Unlike conventional "demakes", our goal is not to recreate these games from the ground up. Instead, the goal is to create a radically simplified version of some specific aspect of the game -- making use of bit-perfect original assets wherever possible -- in order to encourage viewers and players to think about the game differently.
One of the best analogs to my version of a videogame "demake" is the movie GIF. Sometimes they're just meme trash, or promotional filler. But sometimes, they can be genuinely interesting, taking a few strategic seconds from a film that we all know well and then looping the hell out of it. It usually forces you to view the film differently than you did before -- at least for a moment.
And it makes sense: GIFs are not a medium that is well-suited to fostering sophisticated critique of government policy. And they can't actually interact with a viewer at all. But they can take a few frames from a movie and -- unlike still photography -- ask you to pay attention to the sometimes surprising or even silly patterns that only become clear once you really look.
Here are two examples: The first is the renowned 20th Century Spanish actor Jose Ferrer, as the Emperor of the Universe, handing a blade to the Baron Harkonnen's nephew, Feyd, played by Sting. It is meant to be a moment of grave significance. But the effect of the GIF is to draw our attention to a lot of weird things: The way their bodies are barely swaying back and forth; the severely diminished role of the Emperor (Feyd doesn't even acknowledge him); the almost comic way the Emperor places the blade in Sting's hand. And so on.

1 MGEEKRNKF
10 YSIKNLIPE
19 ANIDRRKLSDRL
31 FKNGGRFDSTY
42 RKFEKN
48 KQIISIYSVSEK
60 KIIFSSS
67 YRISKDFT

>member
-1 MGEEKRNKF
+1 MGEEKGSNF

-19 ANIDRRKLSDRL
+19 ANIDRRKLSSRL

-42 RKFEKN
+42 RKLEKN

The second example: In my head, Harrison Ford is an acting icon from my childhood. But in this GIF (and in more than a few others) he's a goof.
These "demakes" of movies offer us a chance to see movies in a different way.
Why make a broken version of a game?
One of the ideas that is central to a liberal education is the role of critical thought. It isn't always clear how critical thinking applies to games in a way that is consistent with the way video games work. You can talk apply critical thought to, say, the story a game tells, but that is mostly just critical thought imported from the English Dept. As a medium, video games need to be seen as more than just interactive novels or movies.
A demake is an opportunity to think about how a video game from the 20th Century presented information to us; or how we controlled characters in-game; or how the game relied exclusively and effectively on specific game mechanics; or how (innovative, lame, repetitive) that game really was.
Again: Our demakes are a bit different than conventional demakes that emphasize re-creating an entire game in a retro medium. That's not us. We are not building an entire game. We are deconstructing an old game: Taking it apart and thinking about some aspect of it that interests us. Our demakes will include a tiny bit of interactivity, but they will not be playable games.
Here are your requirements:
- Use at least 1 bit-perfect asset that you've found online. Example, use part of an original sprite sheet; snippets of the original score or sound effects; the original background image; etc.
- Using that asset (and others you've found, or created yourself), re-create some aspect of that game that interests you;
- Make some (modest) use of player input. We'll cover this on 12 October.
Sites like spritedatabase.net are useful, but there are many others.
Document the materials you use, and their sources, scrupulously.